Story: Young Gun (Yeong Geon) has large debts with his boss Sa-jang (Ha Eun-jeong) and thus needs to accept even small cases as a private
detective. One day the girl Song-hyeon (Choi Song-hyeon) turns up at his office and wants Young to kill someone for her since she fears this somebody will
take her life. Young may be desperate, but he still would never commit murder. After the girl leaves she is kidnapped by some unknown men and dies in a
car crash. Young decides to start his own investigation. Doing so he runs into the girl he believed to be dead, although she can't remember having met him before.
She works for a museum and believes that the murder of her boss is linked to an artifact that has gone missing. This artifact could also explain why Young
Gun has already met her. Because the object is allegedly capable of allowing time traveling. Accordingly, it was the future Song-hyeon that has seeked the
help of the private detective and Young even finds out that they have only three days left until Song-hyeon travels to the past and dies. But the two have a
dangerous enemy in the killer Taek-to (Bae Yong-geun).
Review: "Young Gun in the Time" is an action comedy that makes strong use of science fiction elements and those of the neo-noir genre. What
can you really expect from such a movie? And yet the film has already attained cult status. Despite the not really promising (and at least grammatically
questionable) title, I became curious and... realized that I can't understand all the hype around the movie. No, that's not entirely true. What director
Oh Young-Doo has accomplished here with merely 30.000 dollar is in fact pretty impressive, making the picture almost rival the big productions of South Korea.
Almost... Because even if you overlook the technical issues, which most of the time are concealed pretty good, there still remains a screenplay that
clearly could have been written better even without a big budget.
You also have to warm to the many oddities in the movie. A few of them add to the action comedy becoming more vivid. For instance there is the detective with a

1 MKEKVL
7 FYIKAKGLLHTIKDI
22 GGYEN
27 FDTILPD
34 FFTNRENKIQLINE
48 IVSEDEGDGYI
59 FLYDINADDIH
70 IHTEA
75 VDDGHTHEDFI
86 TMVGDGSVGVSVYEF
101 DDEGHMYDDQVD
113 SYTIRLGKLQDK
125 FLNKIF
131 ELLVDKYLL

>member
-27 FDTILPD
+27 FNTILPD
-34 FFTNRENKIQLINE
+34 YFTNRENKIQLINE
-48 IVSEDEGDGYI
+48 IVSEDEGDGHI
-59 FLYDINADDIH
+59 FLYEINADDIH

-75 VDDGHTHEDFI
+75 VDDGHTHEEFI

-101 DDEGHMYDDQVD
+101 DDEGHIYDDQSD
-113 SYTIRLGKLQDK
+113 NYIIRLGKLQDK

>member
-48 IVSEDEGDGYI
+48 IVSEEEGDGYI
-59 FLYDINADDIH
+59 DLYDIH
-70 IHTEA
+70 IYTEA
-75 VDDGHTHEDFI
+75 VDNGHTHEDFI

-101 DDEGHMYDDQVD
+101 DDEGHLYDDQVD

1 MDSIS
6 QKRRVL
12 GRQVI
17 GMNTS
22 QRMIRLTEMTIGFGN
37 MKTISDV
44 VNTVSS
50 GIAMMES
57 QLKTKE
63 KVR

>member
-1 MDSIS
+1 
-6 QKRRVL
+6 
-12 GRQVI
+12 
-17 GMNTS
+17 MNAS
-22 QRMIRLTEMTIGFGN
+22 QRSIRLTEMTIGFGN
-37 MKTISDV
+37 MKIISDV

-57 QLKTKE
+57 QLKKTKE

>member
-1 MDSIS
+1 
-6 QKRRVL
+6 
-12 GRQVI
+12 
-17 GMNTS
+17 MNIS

weakness for Hawaiin shirts, his hand prosthesis which gives room for some nice gadgets, or a sex shop owner who also turns out to be a computer specialist
and tinkerer. However, just as often you will find yourself scratching your head. It isn't rare that an awkward silence ends a dialogue or that someone
does something that simply doesn't seem appropriate (as for example Sa-jang's sudden dance). Moreover, the humor also comes to light when you least expect
it. Ultimately, the film can be pretty violent, too. You don't get to see any bloody scenes, but those scenes still won't match up with the humor.
Yet, you have to admit that the film all in all makes for a more coherent whole than you would have thought to be possible. This is particularly surprising
because retrospectively many elements won't fit together. But when the movie has found its pacing, which takes about 20-30 minutes, though, there are no
real breathers anymore. The action scenes, which are mainly composed of chasing scenes and some not really spectacular, but pretty decent fights, have some
astonishingly high kinetic energy about them. This is where director Oh manages to hide his low budget especially well. Things are different when it comes
to technical aspects, though. The camera follows the protagonist around in fast motion or the hero wanders through town in front of a green-screen. Such gimmicks,
with which Oh apparently wants to make fun of his lack of a real budget, are annoying and most importantly unnecessary.
Because Oh doesn't just use indoor shots, but also makes use of many outdoor shots, which are very convincing and give the movie a much bigger scale than you would have expected. Contrary to the indoor shots the lighting isn't as dark here either. Yeong Geon, who has already had some small roles or was used as an extra in "My Way" and "Secret Reunion" isn't really your typical pretty boy, but that's just why it's so easy to relate to him. Choi Song-hyeon ("Midnight FM") is at least as odd as the rest and this oddity is one of the strengths of "Young Gun in the Time". The characters are all a bit eccentric or outright wacky, making the film, despite surprisingly dark moments at times that remind you of a neo-noir flick, very colorful and entertaining throughout.
However, you can't be so lenient when it comes to the screenplay. That things are actually centering around a time traveling plot is irrelevant until the last third. But then you get confronted with scenes that create the most fundamental time traveling paradoxes. Ultimately, it's safe to say that because of this the movie doesn't make any sense in the end. At least not if you recapitulate what actually happened. If you check your brain at the door everything looks pretty consistent, though, and there is even a hint at a possible sequel. With his "Invasion of Alien Bikini", which had a 5.000 dollar budget, director Oh won the prize money of 25.000 dollar at the Yubari International Fantastic Film Festival. He added another 5.000 dollar and made a movie that looks almost a hundred times as expensive. However, because of that the poor screenplay and a few oddities, which simply look too amateurish, stand out even the more prominently. Nonetheless, you can look forward to the day when Oh actually gets a bigger budget.